Sarah Ruhl: The Interplay Between the Actual and the Magical

This Thursday, playwright Sarah Ruhl will pay her first visit to campus for this year’s Outside the Box playwright’s residency. (Past playwrights have included Tony Kushner, Charles Mee, Moises Kaufman and David Henry Hwang.)  As a part of her residency, Ruhl will give a lecture on Thursday evening, visit classes and meet with the cast of the Theater Department’s upcoming performance of her Melancholy Play.

Ruhl, who grew up in Illinois, started her career as a poet and published her first book by the age of 20. Now she writes imaginative and unusual plays that often feature unlikely, dreamlike occurrences. In a 2008 article in The New Yorker, Ruhl said that her characters exist in both “…the real world and also a suspended state.”

Routine activities continue amidst strange developments—in Melancholy Play, for example, one character turns into an almond!—and highlight “the interplay between the actual and the magical.” Amidst its elements of fantasy, Ruhl’s work raises serious questions about human experience and psychology. Melancholy Play presents moments of genuine sorrow. But Ruhl creates these moments while maintaining a witty humor that keeps the tone of the play lighthearted; she explains: “Lightness isn’t stupidity. It’s actually a philosophical and aesthetic viewpoint, deeply serious, and has a kind of wisdom—stepping back to be able to laugh at horrible things even as you’re experiencing them.”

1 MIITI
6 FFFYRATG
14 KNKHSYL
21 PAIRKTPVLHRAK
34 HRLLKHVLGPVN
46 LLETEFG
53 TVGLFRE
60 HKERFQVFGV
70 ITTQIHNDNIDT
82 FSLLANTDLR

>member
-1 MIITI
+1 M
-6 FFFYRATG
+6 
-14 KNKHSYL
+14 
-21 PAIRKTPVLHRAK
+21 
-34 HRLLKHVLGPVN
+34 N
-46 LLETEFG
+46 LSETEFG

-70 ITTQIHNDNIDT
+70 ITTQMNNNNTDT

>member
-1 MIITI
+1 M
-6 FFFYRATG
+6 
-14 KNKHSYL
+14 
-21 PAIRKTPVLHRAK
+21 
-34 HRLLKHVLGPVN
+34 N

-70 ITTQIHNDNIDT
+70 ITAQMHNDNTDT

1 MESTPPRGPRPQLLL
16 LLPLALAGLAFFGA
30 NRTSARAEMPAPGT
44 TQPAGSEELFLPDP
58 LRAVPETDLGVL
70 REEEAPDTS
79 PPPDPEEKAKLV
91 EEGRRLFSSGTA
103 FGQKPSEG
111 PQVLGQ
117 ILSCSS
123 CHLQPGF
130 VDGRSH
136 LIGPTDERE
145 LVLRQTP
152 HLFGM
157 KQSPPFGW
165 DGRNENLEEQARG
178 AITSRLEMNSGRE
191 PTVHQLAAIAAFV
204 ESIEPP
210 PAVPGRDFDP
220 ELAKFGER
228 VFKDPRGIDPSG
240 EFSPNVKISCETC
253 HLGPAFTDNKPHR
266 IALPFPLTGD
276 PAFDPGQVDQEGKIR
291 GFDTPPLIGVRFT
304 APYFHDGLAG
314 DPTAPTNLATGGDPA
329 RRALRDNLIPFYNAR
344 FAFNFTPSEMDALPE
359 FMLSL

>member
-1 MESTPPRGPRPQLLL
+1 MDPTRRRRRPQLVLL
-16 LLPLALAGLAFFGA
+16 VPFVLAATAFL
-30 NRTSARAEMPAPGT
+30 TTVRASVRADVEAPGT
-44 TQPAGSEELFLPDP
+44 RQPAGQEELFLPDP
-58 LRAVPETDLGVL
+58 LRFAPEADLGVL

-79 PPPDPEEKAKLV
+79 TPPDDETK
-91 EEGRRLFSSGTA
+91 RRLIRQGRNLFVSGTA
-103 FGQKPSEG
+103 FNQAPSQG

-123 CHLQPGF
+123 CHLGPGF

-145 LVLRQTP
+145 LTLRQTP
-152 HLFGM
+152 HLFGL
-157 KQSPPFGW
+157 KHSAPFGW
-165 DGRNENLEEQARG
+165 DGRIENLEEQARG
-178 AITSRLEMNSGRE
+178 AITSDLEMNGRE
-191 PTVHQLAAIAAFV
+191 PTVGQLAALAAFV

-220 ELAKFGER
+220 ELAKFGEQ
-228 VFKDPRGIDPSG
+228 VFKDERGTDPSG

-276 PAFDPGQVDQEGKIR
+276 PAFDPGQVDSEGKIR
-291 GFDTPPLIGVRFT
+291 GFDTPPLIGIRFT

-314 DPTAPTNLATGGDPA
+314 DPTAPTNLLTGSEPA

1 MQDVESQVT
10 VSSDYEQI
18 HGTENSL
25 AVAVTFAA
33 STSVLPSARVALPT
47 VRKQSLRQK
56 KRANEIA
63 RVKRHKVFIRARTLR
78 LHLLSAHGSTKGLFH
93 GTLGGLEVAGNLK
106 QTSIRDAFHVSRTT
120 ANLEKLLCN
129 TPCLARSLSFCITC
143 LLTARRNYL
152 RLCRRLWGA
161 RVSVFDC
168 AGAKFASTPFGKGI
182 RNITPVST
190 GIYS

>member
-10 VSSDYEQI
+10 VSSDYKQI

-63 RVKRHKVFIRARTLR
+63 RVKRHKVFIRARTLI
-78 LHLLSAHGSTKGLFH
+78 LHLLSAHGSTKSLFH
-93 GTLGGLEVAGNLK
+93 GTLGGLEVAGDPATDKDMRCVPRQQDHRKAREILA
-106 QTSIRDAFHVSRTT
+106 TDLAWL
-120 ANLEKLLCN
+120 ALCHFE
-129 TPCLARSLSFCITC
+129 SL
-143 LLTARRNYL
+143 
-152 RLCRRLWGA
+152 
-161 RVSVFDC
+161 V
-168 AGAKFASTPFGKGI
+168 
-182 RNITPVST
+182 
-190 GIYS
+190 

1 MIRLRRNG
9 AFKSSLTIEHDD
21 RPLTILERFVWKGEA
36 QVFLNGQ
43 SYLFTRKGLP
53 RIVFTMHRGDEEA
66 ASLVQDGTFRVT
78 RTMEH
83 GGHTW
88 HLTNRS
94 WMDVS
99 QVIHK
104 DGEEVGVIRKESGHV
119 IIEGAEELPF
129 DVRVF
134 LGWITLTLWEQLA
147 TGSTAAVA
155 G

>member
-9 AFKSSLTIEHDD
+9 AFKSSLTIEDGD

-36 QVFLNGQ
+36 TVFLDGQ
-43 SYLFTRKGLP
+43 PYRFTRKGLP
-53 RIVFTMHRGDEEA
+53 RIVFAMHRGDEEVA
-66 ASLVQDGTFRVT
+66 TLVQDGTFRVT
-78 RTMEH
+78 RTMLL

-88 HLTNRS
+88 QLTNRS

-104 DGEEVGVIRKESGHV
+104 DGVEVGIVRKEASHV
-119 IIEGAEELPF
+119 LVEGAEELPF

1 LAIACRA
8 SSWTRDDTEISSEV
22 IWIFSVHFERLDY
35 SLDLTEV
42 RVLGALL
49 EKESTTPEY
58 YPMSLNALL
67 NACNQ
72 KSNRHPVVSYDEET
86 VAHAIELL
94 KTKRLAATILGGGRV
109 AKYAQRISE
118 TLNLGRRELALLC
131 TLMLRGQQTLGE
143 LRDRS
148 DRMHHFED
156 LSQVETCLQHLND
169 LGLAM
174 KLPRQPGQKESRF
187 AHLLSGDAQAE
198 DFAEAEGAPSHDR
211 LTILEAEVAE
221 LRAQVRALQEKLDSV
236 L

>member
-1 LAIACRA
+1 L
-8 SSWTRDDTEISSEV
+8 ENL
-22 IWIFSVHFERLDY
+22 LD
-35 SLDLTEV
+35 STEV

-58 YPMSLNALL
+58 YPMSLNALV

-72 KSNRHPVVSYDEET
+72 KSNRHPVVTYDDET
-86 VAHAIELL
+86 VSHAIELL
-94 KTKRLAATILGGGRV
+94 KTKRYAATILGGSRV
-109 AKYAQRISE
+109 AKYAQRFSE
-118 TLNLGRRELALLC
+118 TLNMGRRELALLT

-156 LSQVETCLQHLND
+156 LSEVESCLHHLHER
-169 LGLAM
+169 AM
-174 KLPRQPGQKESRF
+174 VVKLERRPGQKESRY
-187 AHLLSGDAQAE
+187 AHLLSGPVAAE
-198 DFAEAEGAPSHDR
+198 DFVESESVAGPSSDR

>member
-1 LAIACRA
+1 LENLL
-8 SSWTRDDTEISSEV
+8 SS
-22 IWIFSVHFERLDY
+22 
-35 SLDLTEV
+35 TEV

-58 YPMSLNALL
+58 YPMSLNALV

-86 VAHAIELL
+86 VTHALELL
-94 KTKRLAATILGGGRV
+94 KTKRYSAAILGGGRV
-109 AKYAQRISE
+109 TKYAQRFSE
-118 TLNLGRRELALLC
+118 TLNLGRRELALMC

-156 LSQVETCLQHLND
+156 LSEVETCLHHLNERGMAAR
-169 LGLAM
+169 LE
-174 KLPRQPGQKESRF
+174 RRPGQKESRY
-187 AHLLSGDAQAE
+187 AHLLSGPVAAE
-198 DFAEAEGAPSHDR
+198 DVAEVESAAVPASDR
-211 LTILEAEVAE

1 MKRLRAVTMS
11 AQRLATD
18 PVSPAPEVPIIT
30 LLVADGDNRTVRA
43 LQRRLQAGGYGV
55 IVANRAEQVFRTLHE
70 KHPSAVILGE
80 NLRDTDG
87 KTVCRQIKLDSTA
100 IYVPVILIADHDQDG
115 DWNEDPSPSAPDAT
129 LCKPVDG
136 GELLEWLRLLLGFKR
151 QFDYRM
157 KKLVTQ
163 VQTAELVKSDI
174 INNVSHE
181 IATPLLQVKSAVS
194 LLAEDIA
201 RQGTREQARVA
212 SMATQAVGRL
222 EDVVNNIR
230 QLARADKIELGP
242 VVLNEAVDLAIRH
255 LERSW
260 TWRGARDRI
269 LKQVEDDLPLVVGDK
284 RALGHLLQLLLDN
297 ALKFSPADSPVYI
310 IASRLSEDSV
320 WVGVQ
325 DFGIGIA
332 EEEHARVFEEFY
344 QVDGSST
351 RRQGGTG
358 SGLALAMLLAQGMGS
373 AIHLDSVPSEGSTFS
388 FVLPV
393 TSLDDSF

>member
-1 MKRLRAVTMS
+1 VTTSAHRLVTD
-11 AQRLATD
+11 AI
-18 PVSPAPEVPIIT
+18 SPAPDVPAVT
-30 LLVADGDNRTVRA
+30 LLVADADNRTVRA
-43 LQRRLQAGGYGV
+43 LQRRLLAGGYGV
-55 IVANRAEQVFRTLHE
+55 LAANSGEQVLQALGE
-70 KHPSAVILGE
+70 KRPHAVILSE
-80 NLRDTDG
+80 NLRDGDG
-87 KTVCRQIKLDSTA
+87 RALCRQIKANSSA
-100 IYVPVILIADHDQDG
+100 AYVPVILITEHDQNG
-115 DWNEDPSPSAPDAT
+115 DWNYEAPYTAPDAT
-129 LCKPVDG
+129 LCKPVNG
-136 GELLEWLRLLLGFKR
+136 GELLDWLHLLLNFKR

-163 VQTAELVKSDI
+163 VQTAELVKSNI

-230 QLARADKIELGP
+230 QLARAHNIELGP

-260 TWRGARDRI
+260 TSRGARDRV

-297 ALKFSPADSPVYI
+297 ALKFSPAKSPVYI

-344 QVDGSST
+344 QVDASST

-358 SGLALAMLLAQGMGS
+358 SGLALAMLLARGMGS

Ken Prestininzi, the director of a 2007 production of Melancholy Play at Brown University (where Ruhl received both undergraduate and graduate degrees in 1997 and 2001) suggests that Ruhl’s upbringing could be responsible for the distinctive tone of her work, pointing out that Ruhl “grew up in the Midwest, where there’s this assumption that you’re supposed to smile, mow your lawn and get on with things. You’re not supposed to stare out the window and think of a line from a poem for a week.”

Pamela Tatge
Director, Center for the Arts